*    *    *

I don't agree 100% with Ms. Crawford's analysis and conclusions, but you don't need to in order to get something out of this book, because the careful, and thorough, "prosecution" of the "Comcast case" will give you plenty to think about.  While Captive Audience generally succeeds in making the author's points, it also suffers from the fact that the reader knows--from the beginning--that the author is in pursuit of a specific conclusion.  This awareness leaves the reader with the sense that a more complete discussion has been sacrificed for the sake of this conclusion.  Thus, this reader was left with the feeling that the most interesting questions are those that go unasked.  We'll look at some of these in an upcoming blog.
 
July 14, 2010 3:48 PM

The FCC's "Mulletary" Enforcement of Video Competition

When I say "mulletary", I mean like "military", but in the way of the "mullet", as in the haircut, as in "BIFPIB":  business in front, party in back.  That's right, the mullet.  Like Billy Ray Cyrus, "Joe Dirt", and every '80's metal band.  But, why in the world would I compare video competition policy enforcement to the mullet?  I'll say it again. Two words: "BIF" "PIB"--business in front, party in back.  Why?  Because when confronted with the stubborn lack of video competition, to the detriment of consumers, the Commission has steadfastly talked tough in public (on the front end), but refused to break up the party out back with the owners and distributors of cable programming.  The result?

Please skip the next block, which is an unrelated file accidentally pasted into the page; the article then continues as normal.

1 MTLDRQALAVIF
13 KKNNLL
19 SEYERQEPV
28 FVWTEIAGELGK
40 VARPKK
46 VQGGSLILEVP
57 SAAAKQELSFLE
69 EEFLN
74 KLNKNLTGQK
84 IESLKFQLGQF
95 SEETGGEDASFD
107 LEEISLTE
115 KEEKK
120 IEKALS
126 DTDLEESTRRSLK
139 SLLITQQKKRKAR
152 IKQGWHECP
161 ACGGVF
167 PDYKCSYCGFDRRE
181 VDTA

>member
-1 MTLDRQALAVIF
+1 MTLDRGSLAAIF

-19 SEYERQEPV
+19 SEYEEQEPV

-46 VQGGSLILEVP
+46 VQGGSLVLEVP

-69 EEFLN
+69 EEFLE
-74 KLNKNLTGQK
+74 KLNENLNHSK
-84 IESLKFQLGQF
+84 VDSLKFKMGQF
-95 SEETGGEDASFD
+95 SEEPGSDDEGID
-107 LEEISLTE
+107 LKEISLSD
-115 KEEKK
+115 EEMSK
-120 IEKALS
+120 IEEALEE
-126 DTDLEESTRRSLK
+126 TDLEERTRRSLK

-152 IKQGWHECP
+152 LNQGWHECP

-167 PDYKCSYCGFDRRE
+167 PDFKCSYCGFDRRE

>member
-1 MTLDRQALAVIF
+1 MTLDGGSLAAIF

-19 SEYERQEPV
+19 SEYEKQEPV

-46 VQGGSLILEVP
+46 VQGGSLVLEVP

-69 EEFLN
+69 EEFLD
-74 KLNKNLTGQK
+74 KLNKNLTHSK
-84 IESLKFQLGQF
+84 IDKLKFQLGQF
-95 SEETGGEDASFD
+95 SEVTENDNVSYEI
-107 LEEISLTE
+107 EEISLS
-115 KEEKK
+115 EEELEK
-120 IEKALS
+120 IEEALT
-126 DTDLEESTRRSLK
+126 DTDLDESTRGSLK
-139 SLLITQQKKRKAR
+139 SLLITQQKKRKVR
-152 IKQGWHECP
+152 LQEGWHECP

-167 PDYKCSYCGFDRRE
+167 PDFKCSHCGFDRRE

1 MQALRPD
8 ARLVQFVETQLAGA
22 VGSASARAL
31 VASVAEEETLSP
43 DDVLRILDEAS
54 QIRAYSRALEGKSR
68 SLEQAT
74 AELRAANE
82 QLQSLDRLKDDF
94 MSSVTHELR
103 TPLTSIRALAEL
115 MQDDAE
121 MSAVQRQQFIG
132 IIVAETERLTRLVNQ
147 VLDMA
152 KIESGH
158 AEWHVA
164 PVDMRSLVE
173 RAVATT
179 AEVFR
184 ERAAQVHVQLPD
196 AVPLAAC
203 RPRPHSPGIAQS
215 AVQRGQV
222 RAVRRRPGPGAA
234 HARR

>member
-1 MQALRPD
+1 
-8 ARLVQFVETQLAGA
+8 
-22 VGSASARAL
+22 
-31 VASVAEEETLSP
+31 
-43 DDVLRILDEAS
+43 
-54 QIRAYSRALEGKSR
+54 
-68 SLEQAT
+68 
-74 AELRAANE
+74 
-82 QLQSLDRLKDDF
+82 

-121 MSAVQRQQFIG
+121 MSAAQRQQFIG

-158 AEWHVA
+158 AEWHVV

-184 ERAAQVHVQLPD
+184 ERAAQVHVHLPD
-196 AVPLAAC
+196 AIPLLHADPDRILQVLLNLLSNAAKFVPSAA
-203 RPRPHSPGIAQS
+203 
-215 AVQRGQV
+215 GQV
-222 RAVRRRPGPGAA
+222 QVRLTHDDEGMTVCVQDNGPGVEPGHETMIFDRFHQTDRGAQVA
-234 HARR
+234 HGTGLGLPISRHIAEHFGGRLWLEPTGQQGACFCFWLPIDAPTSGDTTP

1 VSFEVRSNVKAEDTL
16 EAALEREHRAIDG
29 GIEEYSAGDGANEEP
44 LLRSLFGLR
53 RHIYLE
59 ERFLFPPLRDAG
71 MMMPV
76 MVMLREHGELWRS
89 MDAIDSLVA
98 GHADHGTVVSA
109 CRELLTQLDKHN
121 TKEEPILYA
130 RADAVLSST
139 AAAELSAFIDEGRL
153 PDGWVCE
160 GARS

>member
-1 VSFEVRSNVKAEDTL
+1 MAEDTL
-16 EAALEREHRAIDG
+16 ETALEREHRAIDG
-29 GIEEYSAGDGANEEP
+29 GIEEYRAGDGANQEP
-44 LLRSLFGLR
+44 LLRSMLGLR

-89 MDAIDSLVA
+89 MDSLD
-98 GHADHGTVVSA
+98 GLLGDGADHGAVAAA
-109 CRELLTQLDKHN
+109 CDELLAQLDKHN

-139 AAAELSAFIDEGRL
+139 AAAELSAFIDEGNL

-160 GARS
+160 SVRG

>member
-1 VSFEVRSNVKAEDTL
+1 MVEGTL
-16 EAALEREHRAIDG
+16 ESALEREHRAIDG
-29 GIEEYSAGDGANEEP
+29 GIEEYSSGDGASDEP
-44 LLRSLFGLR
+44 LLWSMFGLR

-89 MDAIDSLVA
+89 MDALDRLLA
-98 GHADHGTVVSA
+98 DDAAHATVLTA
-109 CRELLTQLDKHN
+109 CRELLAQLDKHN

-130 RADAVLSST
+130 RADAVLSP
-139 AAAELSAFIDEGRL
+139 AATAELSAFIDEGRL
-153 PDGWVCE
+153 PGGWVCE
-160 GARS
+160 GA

Just look at the chart in the last FCC Video Competition Report to Congress, where the Commission reported that subscription video, and programming are the only major services for which prices have steadily increased since the Telecom Act was adopted in 1996.  What's more, the last Video Competition Report was produced in the last administration.  So, is there a "party in back"?  When prices are climbing in a down economy, both in nominal terms, and relative to the CPI, you bet there's a "party in back"! 

Nonetheless, the tough-talking, "business in front" continues unabated.  Like the mullet militia, the Commission will almost certainly not want to be reminded of their "style" when this administration goes out of style . . . as they all must . . . whether in four, or eight, years.  Let's look at some examples of the "mulletary" enforcement of "video competition policies."

"Business in Front"